There is really no substitute for detailed hand analysis. I have personally been slow to embrace hand analysis videos, leaning more on reading about, listening to, and trying to incorporate macro level strategies in poker. Hand analysis has always felt like a lot of work, and it has been easy for me to dismiss as something that does fit into my schedule between making a living and parenting my children (oh, and yes, actually playing poker whenever there is a window to do so).
But over the past year, I have found myself increasingly listening to hand analysis podcasts, picking books off my shelf that dig into specific hands, and reviewing some of my Advanced Poker Training (APT) training hands. Ever since I began working with APT and gotten exposed to Steve Blay’s (one of the site’s founders) approach to hands, I have grown enamored with the art form. Not that I am particularly good at hand analysis yet, but I find it enjoyable and endlessly challenging. Sometimes I will even listen to a pro break down a hand, and there will be a point where I brashly state “That does not make sense because…..” and proceed to list a series of objections that at least seem, right or wrong, to have some logical foundation.
That’s why I am excited that Steve is now doing a regular video where he does a very detailed hand analysis. The first two are up and you can access them (and all future ones) through this link:
Steve’s videos are also being posted on APT’s Youtube Channel. Subscribers will receive a notification when each is published. You can subscribe to APT’s Channel here.
You’ll see right away that Steve has a really fine analytical and mathematical mind on top of a darn good grasp of advanced poker theory. In each of the first two videos he demonstrates how to use the APT Odds Calculator to estimate an opponent’s hand range and see where you stand against it. In the second video, Steve introduces the concept of Minimum Defense Frequency (MDF) and shows you how to calculate it. Watching Steve step through each stage of a hand and assess the optimal play is enlightening.Poker Hand Analysis Arrives at APT Click To Tweet
So I now fully embrace my future as a Hand Analysis Geek. I even got the clock called on me this past weekend (a first for me) in a tournament because I went deep into the tank while applying my newfound passion. End result: I made the right call and then my opponent caught one of his 5 outs sending me to the parking lot. Oh, this game.
Take a look at Steve’s videos and join the club. Be sure to let me know in the comments below if you have a different take on either of these hands.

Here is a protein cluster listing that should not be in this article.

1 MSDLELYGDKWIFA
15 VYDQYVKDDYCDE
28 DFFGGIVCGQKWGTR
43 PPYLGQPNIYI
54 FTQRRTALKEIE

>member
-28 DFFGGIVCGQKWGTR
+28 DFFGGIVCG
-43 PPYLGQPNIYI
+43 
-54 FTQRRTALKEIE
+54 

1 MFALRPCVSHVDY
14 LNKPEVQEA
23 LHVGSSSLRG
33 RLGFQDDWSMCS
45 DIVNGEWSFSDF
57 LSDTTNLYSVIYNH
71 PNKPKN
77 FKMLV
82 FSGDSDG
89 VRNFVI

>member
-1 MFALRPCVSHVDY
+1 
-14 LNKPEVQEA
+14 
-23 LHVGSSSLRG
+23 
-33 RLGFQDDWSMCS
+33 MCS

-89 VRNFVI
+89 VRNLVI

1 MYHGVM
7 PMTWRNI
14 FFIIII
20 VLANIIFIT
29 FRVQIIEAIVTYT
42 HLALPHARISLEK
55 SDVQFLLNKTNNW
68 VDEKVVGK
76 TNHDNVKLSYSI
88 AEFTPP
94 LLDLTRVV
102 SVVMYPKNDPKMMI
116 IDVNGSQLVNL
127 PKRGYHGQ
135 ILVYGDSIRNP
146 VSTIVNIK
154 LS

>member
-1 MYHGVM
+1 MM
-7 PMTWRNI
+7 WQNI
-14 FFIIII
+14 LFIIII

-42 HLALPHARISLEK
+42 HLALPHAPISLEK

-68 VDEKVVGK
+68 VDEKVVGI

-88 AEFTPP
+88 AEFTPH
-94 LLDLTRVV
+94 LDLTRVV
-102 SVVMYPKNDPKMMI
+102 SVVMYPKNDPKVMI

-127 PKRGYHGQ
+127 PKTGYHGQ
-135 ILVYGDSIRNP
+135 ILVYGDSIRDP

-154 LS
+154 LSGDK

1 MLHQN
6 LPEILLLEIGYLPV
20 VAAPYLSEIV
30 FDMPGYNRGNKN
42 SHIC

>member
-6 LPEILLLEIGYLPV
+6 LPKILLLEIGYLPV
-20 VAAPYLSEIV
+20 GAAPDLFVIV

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Thanks, Paul. I find hand analysis really challenging, but that won’t stop be digging deeper into it. I’ll take a look into this further now.
This question concerns the shove fold and ICM tools. Are you recommending that these be used in actual live games, and if so what fraction of game operators would allow this?
For the shove/fold tools, no I can’t imagine many, if any, venues would be letting you use them in live in-person tournaments while you are live in a hand (i.e. you have cards). Now between hands or after you fold there is generally nothing preventing you from calling something up on your phone (or even looking at paper copies) to decide the range of hands you are going to shove with given your stack and position (e.g., “I am in the cutoff and have 11BBs remaining, if everyone folds to me I am shoving with this range of hands.”) Or with the APT tool putting in your stack size, what the pot is if everyone folds to you, how much the opponent would have to call, and what range of hands you might get called by from a single opponent. That gives you an idea of how often you’ll get a fold and if called what your equity is against that range if called.
Another use of shove/fold, of course, is to assess hands after a tournament to see what you should have done in certain circumstances to better prepare yourself in the future.
For the ICM, again you likely won’t be allowed to be inputting info while you are in a hand, but when you are not live you certainly could put in the estimates of chip stacks and put in payout amounts to figure out what an ICM chop would be if you are proposing ending the tournament with a chop. Or you could use the ICM to try to predict how to behave in certain scenarios, although that is challenging on the fly in a tournament.